For God was pleased to have all his fullness dwell in him, and through him to reconcile to himself all things, whether things on earth or things in heaven, by making peace through his blood shed on the cross (Col. 1:19-20).
This year, Earth Day and Good Friday share the same day. Sadly, the parallelism seems appropriate. On the day we mark the crucifixion of Jesus, we also reflect on the damage being done in myriad ways to God's creation. This Lenten season, we have had much to lament.
April 20 marks the one-year anniversary of the Gulf oil disaster. The initial explosion of the Deepwater Horizon well killed 11 men; in the months that followed, millions of gallons of oil spilled into the Gulf of Mexico, causing devastating environmental and economic damage. Communities and wildlife along the Gulf Coast are still struggling to recover (The Gulf Coast: Seeking Rebirth and Resurrection: < http://nccecojustice.org/resources/#earthdaysundayresources>).
April 5 marked the one-year anniversary of the Upper Big Branch Mine disaster (<http://www.npr.org/templates/story/story.php?storyId=135123527>) in West Virginia, where 29 coal miners lost their lives. The accident raised many questions about mine safety and oversight--questions that have been asked before. On the week of the anniversary, advocates gathered in Washington, D.C. to protest another type of mining, mountaintop removal (<http://washington.mcc.org/issues/environment/mtr>), which uses fewer miners but causes more destruction to the earth and local water supplies.
As lawmakers debated the 2011 federal budget, there was much discussion of policy "riders" which would have severely restricted the Environmental Protection Agency's ability to regulate greenhouse gases, various other emissions, and mountaintop mining. While none of these riders made it into the final bill, EPA funding was cut by 16% (while oil and gas subsidies remain untouched.) One of the few riders that did survive will block use of the Endangered Species Act to protect wolves in some western states.
A recently released report from Cornell University (<http://thehill.com/blogs/e2-wire/677-e2-wire/155101-report-gas-from-fracking-worse-than-coal-on-climate>) argues that natural gas extracted by "fracking" or hydraulic fracturing, produces as many greenhouse gas emissions as conventional coal. And, the entire world has held its breath while watching the nuclear disaster at the Fukushima Daiichi plant in Japan unfold.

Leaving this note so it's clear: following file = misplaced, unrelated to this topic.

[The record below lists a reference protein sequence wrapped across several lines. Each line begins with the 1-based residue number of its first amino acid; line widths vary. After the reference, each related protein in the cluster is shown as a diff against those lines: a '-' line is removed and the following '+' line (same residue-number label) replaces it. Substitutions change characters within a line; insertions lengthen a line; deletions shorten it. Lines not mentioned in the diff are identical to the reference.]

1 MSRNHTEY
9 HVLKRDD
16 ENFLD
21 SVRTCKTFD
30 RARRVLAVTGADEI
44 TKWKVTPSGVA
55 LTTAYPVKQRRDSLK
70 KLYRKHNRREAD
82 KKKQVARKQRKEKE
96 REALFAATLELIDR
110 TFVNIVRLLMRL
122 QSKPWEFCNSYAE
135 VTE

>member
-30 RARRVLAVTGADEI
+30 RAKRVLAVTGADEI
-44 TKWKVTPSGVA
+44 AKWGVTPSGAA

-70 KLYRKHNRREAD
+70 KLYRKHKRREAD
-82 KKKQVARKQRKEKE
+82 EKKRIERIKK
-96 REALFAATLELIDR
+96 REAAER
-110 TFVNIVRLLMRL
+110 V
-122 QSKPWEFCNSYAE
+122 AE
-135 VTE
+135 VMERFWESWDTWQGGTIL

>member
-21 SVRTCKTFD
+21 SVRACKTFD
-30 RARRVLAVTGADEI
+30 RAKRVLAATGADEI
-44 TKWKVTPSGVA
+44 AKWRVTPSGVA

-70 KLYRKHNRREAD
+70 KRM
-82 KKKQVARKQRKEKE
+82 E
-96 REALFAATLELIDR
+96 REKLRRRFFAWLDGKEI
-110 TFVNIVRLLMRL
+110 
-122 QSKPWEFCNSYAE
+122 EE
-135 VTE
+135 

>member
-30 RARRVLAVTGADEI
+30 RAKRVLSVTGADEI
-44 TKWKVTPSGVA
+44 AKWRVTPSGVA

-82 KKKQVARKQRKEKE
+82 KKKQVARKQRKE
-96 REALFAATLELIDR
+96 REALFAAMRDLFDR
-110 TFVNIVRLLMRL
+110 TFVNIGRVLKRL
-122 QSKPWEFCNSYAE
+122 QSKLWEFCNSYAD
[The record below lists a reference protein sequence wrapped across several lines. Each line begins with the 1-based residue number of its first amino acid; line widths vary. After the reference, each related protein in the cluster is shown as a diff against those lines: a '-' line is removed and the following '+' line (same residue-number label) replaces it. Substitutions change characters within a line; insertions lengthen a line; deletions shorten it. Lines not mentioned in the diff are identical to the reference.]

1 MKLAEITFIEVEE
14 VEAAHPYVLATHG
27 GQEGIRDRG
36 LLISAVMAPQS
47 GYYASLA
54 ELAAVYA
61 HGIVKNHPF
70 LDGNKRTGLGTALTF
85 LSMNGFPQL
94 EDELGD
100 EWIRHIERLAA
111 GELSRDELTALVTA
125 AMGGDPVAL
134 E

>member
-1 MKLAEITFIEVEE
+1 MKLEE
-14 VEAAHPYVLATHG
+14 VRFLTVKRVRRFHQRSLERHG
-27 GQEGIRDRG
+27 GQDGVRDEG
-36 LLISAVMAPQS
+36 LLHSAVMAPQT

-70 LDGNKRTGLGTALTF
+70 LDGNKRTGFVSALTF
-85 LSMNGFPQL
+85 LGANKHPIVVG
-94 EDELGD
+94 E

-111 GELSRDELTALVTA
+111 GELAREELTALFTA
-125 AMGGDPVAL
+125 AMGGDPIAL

President Obama and lawmakers on both sides of the aisle have emphasized that coal, offshore drilling, natural gas, and nuclear power are all essential pieces of the U.S. energy puzzle. Events of the past year remind us that our quest for cheap energy has hidden costs.
Jesus suffered and died in part because those with power and wealth wanted to keep their power and wealth. Powerful energy company lobbyists today do their best to ensure that the status quo is maintained.
Of course, there is no clean energy panacea--even solar, wind and hydroelectric power have their flaws. But as Christians, and as energy consumers, it is important that we reduce our own energy use and urge policymakers to consider all the costs of energy production--including the impacts to human health and wildlife, the safety of individuals working in the mines and on the oil rigs, and the long-term implications for communities impacted by accidents and exploitation.
Let this be the darkness before the dawn. Let us learn important lessons from the suffering and deaths of the past year so we can come out on a future Easter morning, shedding our guilt and shame, confident that all can enjoy the splendor of God's creation.